In 1880 about 80% of Italy’s population depended for sustenance on agriculture. Although the rhetoric of the Risorgimento promised internal improvements and land redistribution, most Italians did not profit from the unification process. Indeed the problems of life were solved by doing essentially what one’s ancestors had done. Farming techniques had not changed since the Roman control of the peninsula; the hoe, the mattock and bare hands were the extent of available farming implements. Booker T. Washington, visiting Italy in 1911, was amazed at the primitive farming practices in use, comparing the tools to the ones black slaves had used in the ante-Bellum South.
Italy’s agricultural problems were numerous and complex, to be sure. In the first place, land was concentrated in the hands of a few owners with landless peasants working the soil. One Italian historian, Antonio Genovesi, concluded that during the early 1800’s 59 out of 60 families in the south did not even own enough land to be buried in. Many were landless day laborers, or contadini, who vied for their daily wages with others of their class.
Secondly, population growth had outstripped the Gross National Product between 1870 and 1900, producing a drastic decline in personal per capita income. By 1900 there were some 100 people per square mile in Italy with the population on the increase. To counterbalance this phenomenon the laborers moved from one section of the country to another in search of minimal employment. In 1900, for example, 1,000,000 laborers left their homes in the south for periods lasting two months to one year to work in other provinces. Some went to South America but the health hazards and oftentimes intolerable working conditions militated against immigration. Thus mobility for economic sustenance was already a part of the accepted mentality of the southern Italian laborer at the time of great immigration. It will be shown that this type of semi-transient life is a feature also of Italian-immigrant life in America.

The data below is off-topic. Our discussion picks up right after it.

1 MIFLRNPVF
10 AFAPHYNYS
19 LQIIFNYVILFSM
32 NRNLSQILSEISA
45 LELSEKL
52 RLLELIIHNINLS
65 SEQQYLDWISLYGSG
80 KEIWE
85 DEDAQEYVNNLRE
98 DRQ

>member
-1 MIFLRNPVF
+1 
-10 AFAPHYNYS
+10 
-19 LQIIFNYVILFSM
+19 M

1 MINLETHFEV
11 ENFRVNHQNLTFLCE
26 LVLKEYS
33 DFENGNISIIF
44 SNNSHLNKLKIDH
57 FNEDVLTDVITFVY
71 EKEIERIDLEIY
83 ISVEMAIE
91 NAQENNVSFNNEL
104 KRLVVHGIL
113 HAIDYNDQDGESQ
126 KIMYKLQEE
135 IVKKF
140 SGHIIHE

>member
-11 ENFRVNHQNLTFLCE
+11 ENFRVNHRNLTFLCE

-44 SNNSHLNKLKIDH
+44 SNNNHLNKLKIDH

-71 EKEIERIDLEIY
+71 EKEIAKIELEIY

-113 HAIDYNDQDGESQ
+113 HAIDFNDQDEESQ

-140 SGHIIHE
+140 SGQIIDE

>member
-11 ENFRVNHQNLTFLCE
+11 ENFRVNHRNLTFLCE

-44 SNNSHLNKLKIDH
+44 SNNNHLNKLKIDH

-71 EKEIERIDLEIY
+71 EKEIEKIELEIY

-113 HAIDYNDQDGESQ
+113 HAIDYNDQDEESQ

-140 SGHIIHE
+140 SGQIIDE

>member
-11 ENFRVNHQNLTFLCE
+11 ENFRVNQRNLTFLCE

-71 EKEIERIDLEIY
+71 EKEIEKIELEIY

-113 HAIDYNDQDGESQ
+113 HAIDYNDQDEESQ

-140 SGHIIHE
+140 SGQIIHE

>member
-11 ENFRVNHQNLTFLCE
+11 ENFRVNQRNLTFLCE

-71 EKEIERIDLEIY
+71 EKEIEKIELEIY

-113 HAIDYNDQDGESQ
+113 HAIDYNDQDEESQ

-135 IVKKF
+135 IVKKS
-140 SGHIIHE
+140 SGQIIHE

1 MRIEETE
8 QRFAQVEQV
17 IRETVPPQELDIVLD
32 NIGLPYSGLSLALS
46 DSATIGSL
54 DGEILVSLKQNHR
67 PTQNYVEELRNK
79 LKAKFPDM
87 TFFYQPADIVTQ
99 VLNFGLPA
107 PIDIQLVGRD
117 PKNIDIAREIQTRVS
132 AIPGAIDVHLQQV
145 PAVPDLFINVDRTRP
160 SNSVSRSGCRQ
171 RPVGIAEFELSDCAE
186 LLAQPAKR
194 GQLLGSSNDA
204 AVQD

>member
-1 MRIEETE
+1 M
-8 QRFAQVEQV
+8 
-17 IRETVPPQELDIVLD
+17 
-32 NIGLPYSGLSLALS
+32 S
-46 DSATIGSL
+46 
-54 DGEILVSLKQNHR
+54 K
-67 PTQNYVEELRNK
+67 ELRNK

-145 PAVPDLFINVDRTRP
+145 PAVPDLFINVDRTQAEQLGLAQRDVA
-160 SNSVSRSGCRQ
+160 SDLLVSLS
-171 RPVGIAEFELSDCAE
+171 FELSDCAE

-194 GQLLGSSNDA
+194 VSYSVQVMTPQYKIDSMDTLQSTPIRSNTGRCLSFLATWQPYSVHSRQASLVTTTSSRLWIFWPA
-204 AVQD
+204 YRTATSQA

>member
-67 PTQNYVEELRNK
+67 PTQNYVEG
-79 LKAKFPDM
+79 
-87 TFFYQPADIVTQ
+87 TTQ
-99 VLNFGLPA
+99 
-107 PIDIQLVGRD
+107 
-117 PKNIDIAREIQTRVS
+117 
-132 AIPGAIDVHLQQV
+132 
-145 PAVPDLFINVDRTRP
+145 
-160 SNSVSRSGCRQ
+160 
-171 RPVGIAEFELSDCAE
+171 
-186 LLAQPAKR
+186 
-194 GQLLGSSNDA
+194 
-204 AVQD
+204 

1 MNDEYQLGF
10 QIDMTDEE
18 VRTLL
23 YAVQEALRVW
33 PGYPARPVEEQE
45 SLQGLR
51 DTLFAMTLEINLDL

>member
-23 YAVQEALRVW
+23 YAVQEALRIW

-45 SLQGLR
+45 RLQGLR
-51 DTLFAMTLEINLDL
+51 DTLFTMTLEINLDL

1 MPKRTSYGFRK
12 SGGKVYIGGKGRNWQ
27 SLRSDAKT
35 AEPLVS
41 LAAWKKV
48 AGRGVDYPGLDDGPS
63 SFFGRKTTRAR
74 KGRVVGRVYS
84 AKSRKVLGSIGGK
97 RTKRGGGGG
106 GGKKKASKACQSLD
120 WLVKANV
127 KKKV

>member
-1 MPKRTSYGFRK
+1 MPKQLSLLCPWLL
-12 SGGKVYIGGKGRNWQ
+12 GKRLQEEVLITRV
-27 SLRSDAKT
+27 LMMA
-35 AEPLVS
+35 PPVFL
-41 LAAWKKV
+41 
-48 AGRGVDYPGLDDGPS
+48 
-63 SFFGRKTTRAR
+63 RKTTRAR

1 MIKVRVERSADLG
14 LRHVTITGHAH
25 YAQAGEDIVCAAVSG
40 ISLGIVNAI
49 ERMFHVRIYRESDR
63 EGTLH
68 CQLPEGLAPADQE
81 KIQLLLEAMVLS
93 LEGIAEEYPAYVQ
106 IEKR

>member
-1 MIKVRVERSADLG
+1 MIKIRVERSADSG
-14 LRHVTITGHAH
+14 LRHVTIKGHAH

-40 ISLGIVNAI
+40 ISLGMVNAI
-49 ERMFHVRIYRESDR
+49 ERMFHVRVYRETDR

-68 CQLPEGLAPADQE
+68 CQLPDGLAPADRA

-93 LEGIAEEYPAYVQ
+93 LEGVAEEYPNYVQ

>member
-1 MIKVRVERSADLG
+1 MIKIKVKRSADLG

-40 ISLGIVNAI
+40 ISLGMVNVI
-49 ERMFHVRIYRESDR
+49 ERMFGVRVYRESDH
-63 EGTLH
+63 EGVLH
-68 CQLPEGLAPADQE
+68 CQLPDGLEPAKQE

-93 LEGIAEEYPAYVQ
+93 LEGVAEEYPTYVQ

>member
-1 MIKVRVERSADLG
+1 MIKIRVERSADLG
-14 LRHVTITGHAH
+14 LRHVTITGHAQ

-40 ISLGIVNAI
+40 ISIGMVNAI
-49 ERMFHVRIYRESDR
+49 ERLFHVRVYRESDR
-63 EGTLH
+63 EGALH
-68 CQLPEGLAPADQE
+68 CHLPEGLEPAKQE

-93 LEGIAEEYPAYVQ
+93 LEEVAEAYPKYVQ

Italy was not a particularly fertile land to work, exhausted after hundreds of years of continued use. Even more important was the competition of the semi-tropic lands of Florida and California, which produced traditionally Italian crops such as citrus fruits and virtually ruined thousands of growers in Sicily and Calabria. Imported wheat from the United States and Russia, combined with high tariffs, spelled economic ruin for the Italian landowner and disaster to millions of contadini.
Even when work was to be found, wages were pitiful. Agricultural workers averaged 16-30 cents a day while seasonal workers were receiving 50 cents per day. Carpenters in Italy were getting 30 cents to $1.40 a day or about $8.40 a week. In America, carpenters could expect about $18.00 for a 50-hour week. One immigrant, Giuseppe Freda, was an intern on Welfare Island in New York City and could not comprehend his first paycheck. “My God . . . this is more than even my professors got in Italy.” Thus another positive inducement was added to the growing list in favor of leaving the old land and living in the new.